This is expanding on my comment above, but for the sake of completeness I am pasting what I've written in the commend here (and adding to it).
The general solution to this sort of problem is to wait for arrival of data and process it as it arrives (possibly caching newly arrived data as you're processing previously arrived data). As to the mechanics of the implementation - well, that depends on a concrete example. For example, often in a graphics processing application (games, for instance), the "game loop" is essentially what you describe (without sleeps). This is also encountered in GUI app design. For a design where the app waits for an event before processing, look to typical network client-server design.
As for the slowdown of the CPU, try the following code to observe significant slowdown:
The reason the first slows down is because on each cycle the CPU checks if the condition in the loop evaluates to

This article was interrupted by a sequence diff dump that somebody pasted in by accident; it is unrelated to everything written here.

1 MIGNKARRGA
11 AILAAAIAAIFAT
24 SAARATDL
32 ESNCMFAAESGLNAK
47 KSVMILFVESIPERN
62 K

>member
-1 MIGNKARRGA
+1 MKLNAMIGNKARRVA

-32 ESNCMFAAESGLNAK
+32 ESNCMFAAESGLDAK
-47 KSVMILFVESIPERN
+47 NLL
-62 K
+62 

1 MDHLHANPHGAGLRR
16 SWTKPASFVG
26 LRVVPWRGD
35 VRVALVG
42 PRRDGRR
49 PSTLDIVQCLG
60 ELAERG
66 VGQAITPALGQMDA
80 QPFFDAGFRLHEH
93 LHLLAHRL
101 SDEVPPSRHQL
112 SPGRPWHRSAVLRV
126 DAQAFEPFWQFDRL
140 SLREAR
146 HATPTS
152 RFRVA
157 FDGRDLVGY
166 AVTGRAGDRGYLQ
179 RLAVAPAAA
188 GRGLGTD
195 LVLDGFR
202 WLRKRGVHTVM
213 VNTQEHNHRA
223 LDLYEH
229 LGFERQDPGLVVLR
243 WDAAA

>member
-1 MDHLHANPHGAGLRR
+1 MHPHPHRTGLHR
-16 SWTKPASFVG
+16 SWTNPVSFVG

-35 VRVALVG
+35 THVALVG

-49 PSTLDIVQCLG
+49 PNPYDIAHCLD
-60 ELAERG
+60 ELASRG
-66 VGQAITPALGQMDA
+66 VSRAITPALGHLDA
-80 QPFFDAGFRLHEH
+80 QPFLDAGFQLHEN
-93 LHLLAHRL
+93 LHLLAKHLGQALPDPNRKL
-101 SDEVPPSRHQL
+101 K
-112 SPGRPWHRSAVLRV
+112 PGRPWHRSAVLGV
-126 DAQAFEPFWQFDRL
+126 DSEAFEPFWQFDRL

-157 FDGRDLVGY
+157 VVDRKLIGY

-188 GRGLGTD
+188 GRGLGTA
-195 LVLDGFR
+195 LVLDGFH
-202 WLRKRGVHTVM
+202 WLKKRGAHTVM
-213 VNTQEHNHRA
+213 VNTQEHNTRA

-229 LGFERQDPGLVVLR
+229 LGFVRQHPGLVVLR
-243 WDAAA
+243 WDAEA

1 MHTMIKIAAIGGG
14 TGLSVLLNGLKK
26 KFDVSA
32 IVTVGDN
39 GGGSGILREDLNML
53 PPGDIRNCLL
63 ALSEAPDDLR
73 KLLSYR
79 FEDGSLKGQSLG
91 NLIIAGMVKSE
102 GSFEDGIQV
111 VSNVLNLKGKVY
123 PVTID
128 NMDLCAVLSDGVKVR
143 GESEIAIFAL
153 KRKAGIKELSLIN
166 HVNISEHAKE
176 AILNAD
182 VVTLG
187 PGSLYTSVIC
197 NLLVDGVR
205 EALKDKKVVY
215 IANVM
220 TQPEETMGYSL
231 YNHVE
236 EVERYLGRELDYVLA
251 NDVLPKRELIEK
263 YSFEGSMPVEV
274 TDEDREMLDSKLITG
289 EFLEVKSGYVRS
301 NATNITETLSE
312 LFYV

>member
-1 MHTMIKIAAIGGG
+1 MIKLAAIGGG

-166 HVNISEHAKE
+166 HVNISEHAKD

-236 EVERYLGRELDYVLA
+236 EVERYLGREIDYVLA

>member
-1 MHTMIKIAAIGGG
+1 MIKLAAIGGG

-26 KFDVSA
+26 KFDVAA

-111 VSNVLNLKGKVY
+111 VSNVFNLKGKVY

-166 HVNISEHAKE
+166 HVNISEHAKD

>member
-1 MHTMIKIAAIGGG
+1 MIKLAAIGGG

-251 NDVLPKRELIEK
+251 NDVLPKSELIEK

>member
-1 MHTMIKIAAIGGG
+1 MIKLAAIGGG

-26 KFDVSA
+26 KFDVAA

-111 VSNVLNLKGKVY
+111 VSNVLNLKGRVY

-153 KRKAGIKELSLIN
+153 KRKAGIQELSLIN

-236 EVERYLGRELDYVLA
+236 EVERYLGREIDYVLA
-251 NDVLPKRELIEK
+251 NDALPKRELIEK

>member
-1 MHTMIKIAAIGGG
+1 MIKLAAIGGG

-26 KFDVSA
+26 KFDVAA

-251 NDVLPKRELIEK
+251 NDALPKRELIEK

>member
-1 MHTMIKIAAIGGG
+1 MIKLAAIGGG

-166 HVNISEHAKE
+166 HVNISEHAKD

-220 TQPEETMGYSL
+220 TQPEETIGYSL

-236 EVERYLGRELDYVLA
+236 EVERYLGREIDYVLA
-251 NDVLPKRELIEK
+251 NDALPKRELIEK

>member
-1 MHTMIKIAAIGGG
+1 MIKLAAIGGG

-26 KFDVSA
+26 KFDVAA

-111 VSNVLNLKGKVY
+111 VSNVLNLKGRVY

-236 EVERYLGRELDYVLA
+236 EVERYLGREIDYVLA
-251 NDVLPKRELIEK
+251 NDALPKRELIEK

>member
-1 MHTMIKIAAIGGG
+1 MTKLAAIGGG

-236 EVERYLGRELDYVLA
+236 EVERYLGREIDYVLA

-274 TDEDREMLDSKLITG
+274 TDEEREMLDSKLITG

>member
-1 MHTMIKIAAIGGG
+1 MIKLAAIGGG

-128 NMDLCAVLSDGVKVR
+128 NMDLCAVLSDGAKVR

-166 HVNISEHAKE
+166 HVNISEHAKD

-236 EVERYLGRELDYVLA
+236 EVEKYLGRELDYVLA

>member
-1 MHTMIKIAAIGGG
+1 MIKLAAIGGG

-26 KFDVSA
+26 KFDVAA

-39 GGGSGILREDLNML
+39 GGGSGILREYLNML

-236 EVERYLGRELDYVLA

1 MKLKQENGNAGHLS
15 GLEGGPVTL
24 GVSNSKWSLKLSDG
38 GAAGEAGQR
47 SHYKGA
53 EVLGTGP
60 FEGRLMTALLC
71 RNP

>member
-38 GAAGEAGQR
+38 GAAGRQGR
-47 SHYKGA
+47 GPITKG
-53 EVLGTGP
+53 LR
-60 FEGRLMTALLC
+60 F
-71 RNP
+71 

true (that is, in this case, if
true == true). On the other hand, in the second example, the CPU checks if
true == true and then sleeps for
1ms, which is significantly longer than the amount of time it takes to check
true == true, freeing the CPU to do other things.
Now, as for your example, presumably processing the data inside the loop takes significantly more CPU cycles than checking
true == true. So adding a
sleep statement will not help, but only worsen the situation.
You should leave it to the kernel to decide when to interrupt your process to dedicate CPU cycles to other things.
Of course, take what I wrote above with a grain of salt (especially the last paragraph), as it paints a very simplistic picture not taking into account your specific situation, which may benefit from one design versus another (I don't know, because you haven't provided any details).